Praying away the gay

Some Christians seek a way to love gays while still hoping they’ll change

“No one wants to be here,” Dr. Nancy Heche said to the audience. “It’s like going to the dentist.”

Heche was addressing a few hundred people gathered one overcast Saturday morning at the Sunrise Community Church to hear “a message of love, hope and respect for individuals and families dealing with same-sex attraction.” The conference was put on by the church’s He Is Strong (HIS) Ministry, which offers weekly support-group style meetings for men, women and family members of those struggling with same-sex attraction.

Heche, the headliner, is the mother of actress Anne Heche, a former lover of comedian and talk-show host Ellen DeGeneres. Heche has launched a successful speaking and writing career off of her daughter’s very public lesbian affair as a featured presenter at Christian conferences across the nation.

It’s a difficult subject for the evangelical church to deal with. Locked into a literal biblical viewpoint, it’s necessary to strike a balance a between a strict interpretation of the tale of Sodom and Gomorrah with the fact that Jesus spent an awful lot of time among sinners.

This is why the HIS and similar conferences are popping up around the country. The underlying message is still the same: Homosexual acts are sinful in God’s eyes, but the challenge facing the church is how to wrap up that message and still pass it off as love.

I have closely followed the so-called ex-gay movement for over a year now. I spoke to several attendees that day—including several men trying to overcome their own same-sex attraction—to get a feeling as to why they were attending.

For the ex-gay movement, homosexuality is sort of like type 2 diabetes: Certain people may be more likely to develop the condition than others. Factors like an abusive parent or childhood teasing can make someone seek out sexual consolation in members of their same sex. The oft-repeated line at the conference is, “Homosexuality isn’t a sexual issue at all; it’s a relational one.”

These are not the God Hates Fags types that usually end up on the evening news. Instead, the people at the conference were genuinely concerned about the eternal welfare of their gay and lesbian family, friends and co-workers.

The conference wasn’t what you’d expect from a gathering of people who believe that homosexuality is a sin. For example, several speakers emphasized that same-sex desires are neither a sin nor a choice. They emphasized that homosexual acts are no worse than any other sexual practice outside the bonds of marriage.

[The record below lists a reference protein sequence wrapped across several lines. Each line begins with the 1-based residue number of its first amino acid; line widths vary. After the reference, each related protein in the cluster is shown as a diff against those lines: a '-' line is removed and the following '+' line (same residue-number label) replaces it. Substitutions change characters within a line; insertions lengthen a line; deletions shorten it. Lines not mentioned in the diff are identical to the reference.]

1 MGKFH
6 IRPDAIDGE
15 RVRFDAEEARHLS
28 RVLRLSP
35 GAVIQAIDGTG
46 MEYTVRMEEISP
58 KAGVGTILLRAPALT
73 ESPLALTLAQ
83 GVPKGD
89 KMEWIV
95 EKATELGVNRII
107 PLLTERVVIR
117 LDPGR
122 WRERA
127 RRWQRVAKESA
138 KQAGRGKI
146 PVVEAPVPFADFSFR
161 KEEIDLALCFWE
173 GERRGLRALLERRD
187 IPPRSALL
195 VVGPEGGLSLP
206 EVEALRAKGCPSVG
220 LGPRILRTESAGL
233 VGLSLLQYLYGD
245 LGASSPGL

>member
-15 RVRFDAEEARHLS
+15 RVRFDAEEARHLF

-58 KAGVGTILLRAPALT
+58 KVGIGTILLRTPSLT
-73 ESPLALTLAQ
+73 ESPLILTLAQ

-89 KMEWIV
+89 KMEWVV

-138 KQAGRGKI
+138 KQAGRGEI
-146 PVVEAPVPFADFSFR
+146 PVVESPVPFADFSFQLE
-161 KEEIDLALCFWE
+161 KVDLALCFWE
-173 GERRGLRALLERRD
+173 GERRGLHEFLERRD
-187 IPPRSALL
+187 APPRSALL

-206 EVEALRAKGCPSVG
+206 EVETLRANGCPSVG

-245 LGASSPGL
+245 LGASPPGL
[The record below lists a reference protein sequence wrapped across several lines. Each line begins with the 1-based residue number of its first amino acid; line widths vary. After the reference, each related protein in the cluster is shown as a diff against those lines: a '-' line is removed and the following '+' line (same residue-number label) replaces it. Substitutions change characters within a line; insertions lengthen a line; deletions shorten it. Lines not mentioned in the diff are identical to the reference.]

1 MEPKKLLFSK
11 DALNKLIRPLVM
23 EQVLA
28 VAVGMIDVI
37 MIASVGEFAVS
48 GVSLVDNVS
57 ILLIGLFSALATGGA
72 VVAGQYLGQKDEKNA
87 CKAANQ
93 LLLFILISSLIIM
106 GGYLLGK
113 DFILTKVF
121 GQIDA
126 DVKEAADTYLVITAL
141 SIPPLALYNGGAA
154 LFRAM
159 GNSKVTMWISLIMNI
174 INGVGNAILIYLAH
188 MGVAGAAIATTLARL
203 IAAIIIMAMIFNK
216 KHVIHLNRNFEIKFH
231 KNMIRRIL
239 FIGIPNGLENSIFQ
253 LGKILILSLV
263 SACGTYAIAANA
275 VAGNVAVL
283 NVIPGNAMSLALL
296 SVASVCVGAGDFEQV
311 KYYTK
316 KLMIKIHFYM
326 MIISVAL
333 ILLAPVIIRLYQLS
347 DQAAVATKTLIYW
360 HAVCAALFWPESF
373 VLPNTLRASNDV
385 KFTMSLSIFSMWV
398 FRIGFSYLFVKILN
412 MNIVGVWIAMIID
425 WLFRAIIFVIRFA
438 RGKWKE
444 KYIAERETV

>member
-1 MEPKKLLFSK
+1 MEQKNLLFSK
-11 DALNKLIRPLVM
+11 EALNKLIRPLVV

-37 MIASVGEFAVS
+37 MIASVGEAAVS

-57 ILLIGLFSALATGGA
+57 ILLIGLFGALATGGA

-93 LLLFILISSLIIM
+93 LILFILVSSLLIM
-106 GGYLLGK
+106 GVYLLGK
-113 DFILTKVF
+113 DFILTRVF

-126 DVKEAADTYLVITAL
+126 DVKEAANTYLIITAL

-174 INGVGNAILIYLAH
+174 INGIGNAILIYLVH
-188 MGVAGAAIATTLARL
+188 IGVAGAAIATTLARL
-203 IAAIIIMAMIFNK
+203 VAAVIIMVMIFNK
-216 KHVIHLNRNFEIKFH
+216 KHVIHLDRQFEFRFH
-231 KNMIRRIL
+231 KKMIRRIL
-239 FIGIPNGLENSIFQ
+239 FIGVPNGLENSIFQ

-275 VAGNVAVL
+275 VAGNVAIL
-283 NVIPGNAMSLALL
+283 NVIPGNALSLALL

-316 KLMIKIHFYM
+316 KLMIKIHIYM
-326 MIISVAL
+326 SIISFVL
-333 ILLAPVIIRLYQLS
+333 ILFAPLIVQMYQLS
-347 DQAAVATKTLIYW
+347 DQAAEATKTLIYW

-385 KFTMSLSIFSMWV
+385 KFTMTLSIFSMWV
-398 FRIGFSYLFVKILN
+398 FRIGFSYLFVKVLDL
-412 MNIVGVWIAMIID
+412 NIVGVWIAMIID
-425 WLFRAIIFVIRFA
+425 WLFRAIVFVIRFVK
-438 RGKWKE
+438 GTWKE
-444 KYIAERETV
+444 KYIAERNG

I think this change is due to two related factors: scientific progress into explaining homosexuality and shifting cultural attitudes towards gays and lesbians.

And as science gets closer to explaining what causes same-sex attraction (scientists at the University of Illinois at Chicago recently discovered that by manipulating a single gene—the so-called “genderblind” gene—male fruit flies started courting other males), the evangelical church will have to re-evaluate its unfounded claims that homosexuality isn’t biological.

But that shift in message is probably due to many of the speakers being former homosexuals themselves, some of them now married with children.

And don’t think this means that the ex-gay movement represents some radical, progressive change in evangelical Christianity.

“God did not make anybody gay. It’s not biblical,” said one panelist during an afternoon Q-and-A session. She said that same-sex attraction could also be explained by the presence of demonic activity.

The most touching part of the conference was the testimony of Darren and Julie Bills, a pastor-and-wife couple who tearfully shared what their relationship was like with their openly gay son. They had even dined with their son in San Francisco’s Castro district.

Still, the overall goal of the conference is to be more effective in eliminating homosexual behavior. Heche acknowledged how difficult that would be.

“You and I aren’t going to wipe out homosexuality,” she said. “We can wipe out the hate and the confusion and the anger.”